2 New stadium and new challenges

forest-green-2.jpgIts been a very hard but rewarding 10 week close season for me at Forest Green Rovers F C. We start the Nationwide Conference 2006/7 season at our new 5 million pound muiti-purpose stadium.

My first meeting with the M.D. of Pitchcare, Dave Saltman, was at my job interview for the assistant position at the Millennium Stadium in 2004. I was not selected, but his kind and honest assessment of me, made me more determined to pursue a career in sportsturf and particularly into the world of football, so I posted my CV to football clubs. The result was that I joined Forest Green Rovers F C in June 2005.

My role at the club was divided into two roles. One to oversee the conception and construction of the new pitch and two to continue to maintain the old pitch to get though 75 matches and 5 training sessions for its final season. This included the growing in and maintainance of a new school pitch as part of the new stadium land design plan.

I took on the challenges and demands by starting with the 2005/6 pre- season work on the old pitch, the surface was a struggle to maintain efficiently due to the soil pan, a black layer 2 inches below the surface. With the clubs investment in the new stadium I only had a small budget to work with. I embarked on a programme of regular aeration, sand dressing, feeding and mowing including the use of the McMurtry robotic aid Mas 01(this allowed me time to work on the school pitch).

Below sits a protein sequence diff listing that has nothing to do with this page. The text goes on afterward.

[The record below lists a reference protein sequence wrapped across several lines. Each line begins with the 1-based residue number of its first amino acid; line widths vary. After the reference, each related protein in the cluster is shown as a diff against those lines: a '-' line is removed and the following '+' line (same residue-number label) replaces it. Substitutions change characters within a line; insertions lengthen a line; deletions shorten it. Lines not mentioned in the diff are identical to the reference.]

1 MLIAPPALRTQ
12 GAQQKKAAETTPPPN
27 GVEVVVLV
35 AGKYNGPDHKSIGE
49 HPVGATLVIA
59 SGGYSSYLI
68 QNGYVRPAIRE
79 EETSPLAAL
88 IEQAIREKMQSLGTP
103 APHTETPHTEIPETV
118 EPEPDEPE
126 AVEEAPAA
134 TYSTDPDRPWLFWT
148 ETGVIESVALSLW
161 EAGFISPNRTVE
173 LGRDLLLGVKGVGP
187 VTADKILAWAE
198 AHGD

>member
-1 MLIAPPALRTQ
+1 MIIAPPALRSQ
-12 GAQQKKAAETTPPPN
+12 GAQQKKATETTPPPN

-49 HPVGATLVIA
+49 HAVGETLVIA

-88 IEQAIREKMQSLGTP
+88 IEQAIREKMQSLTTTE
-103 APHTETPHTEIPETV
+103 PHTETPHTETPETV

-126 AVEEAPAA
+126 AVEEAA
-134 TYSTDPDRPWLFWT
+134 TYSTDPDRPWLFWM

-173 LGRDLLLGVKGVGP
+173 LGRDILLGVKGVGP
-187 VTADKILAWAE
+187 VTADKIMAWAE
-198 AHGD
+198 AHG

The pitch ended its history this spring with still 65% grass coverage and a final day 2-0 victory to ensure conference football at our new stadium. ForestGreen_new pitchConstruction5.jpg

Last year with the new pitch designs on paper and the sub soil having been cultivated and stone buried down to 5 inches (125mm) my new stadium pitch preparations started with discussions for a change to the mid October start date that the architect had stated. I aimed for a mid September construction date to catch the warm soil temperatures in early autumn. Once agreed I sent the construction specifications out to final tender.

A trip to Windsor in September aided my decision on what new machinery I needed. The trip was followed by a couple of demonstrations which led to me ordering a New Holland 27hd tractor with turf tyres via T H Whites. It is a light machine and has a good steering angle, with a fixed operating speed system, which is ideal for aeration and feeding at one speed.